This Week on teh Interwebs



People always say that looking back on their divorce, they can always see what they could have done differently, or how one small change could have stopped the whole thing from unraveling. I still don’t have the answers because the wounds are still fresh, but one thing I have learned from my marriage and its dissolution is to LET GO. Or as the French say, “lâcher prise.”

I spent ten years being controlled and watched like a hawk. I was told what to wear, how to sit, where to sit, how to hold my silverware and even how to brush my hair. It changed the way I related to people. Because I found myself in a situation where I had, seemingly so easily, given up control, I subconsciously expected people to in turn let me control them because I no longer had the right to control myself. I was so angry at myself for getting myself into a situation where I felt trapped, and in turn I was angry at those friends who wouldn’t let me control them. I would be pissed off about the silliest things- lateness, cancelling at the last minute, a missed phone call…because things weren’t going as I had planned them and I no longer felt I had control.

One of the nicest things about my annus horribilis is that I have taken the time to step back with my friends, both new and old, and stop trying to control them. I let them come and go, like cats. I accept and delight in their quirks. I have beautiful, weird friends who are all unique in strange ways. The end result is that I now have these amazing people in my life who want to be there, people who like me, and the people who aren’t meant for me are no longer around because I have stopped trying to control them and the relationship. It is a good feeling. The new friends and the new friendships I have been able to build in the past six months restore my faith in humanity and have taught me things I did not even know were possible just a year ago. New friends are what I am grateful for this Ramadan.


Author: Nicole Cunningham

American Expat and convert to Islam living and working between Lausanne and Zurich, Switzerland.

8 thoughts on “Control

  1. This blows my mind, in a very good way. Thank you for the insight into myself.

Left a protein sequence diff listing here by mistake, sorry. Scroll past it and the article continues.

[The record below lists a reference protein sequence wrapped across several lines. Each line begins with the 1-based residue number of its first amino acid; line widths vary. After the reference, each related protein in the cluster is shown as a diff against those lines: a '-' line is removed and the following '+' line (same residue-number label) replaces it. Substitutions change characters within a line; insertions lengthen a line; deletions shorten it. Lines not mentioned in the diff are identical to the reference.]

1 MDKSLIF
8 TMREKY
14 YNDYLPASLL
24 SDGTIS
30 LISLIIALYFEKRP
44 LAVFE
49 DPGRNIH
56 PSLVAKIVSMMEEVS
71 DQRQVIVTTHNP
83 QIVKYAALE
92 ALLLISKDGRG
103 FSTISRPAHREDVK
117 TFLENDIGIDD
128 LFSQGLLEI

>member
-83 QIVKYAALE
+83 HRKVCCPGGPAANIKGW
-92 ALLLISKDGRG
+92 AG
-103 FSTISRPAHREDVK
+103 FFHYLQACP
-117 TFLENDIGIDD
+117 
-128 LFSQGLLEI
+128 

2. Salaam ‘alaikum, and ramadan mubarak.

    I hadn’t realized you were going through a divorce. I’m sorry to hear that.

    Perhaps the control thing is an aspect of north African culture? I had gotten involved with a Moroccan woman in an online romance back in early 2001. When we finally met, she turned out to be a very controlling woman in similar ways to what you described in your post: I had to walk in a certain way (never mind that I had spent about a decade in marching with drum corps/military units), I had to sit in the car in a certain way. And so on and so forth. Needless to say, that relationship ended very quickly. Coming back home from Europe (where she lived), I told a woman friend about my experiences with her, saying that I probably would have gotten an ulcer if I had kept the relationship going. My friend said, no, you would have had a heart attack. She was probably right.

    • wa alaikoum salam and ramadan kareem!

      Interesting, I had never thought of it as a maghreb thing, it could be possible.
      I know that being controlled ruined my health and probably contributed to my ankle rehab taking so long.
      That said, going back to it being a north african thing, i don’t think the control was with malevolent intentions- it may just be cultural. But in the end it wasn’t worth the pain for me.

  3. Sorry to hear about the dissolution. I had no idea. I guess I’ve been kind of lazy about blogging and reading blogs over the past year.
    Best of luck to you. Eyes forward!

  4. salams, very interesting..i think it may well be a north african thing..i think there exists a great concern for mainatining a certain image..obvioulsy in a village, or close knit community image is a point of honour but i don’t think this entirely diminishes in alien environments either. it can feel stifling, you just have to maintain a strong sense of self.

  5. I’m so sorry.
    Good friends are hard to come by and I’m glad you’ve found yours again. xx

  6. Oh yes sista – I am of agreement here! Long live re-found, re-kindled, re-formatted, re-understood, re-wined friendships!

  7. I never had the control issue with me ex (we could probably fill a book with what we know about cross-cultural marriages), but the changing of oneself for another in the form of accommodation was noticeable. Women are, by nature, accommodating creatures. Introduce someone w/ a whole other set of values and expectations, and we tend to bend more. I found that I, the loudmouth not afraid of confrontation, was avoiding it just because I feared the fallout. I even recalled myself telling a friend that my ex ‘complimented’ my personality type and kept me in check. WTF…’kept me in check’?! However, something happens in marriage and divorce that profoundly affects us; ideally for the better. A phoenix rises out of the ashes, and all those things we bent and twisted ourselves into are no more. The non-negotiables and deal-breakers are so clearly marked. Here’s to you, the rising phoenix, Nicole. 🙂

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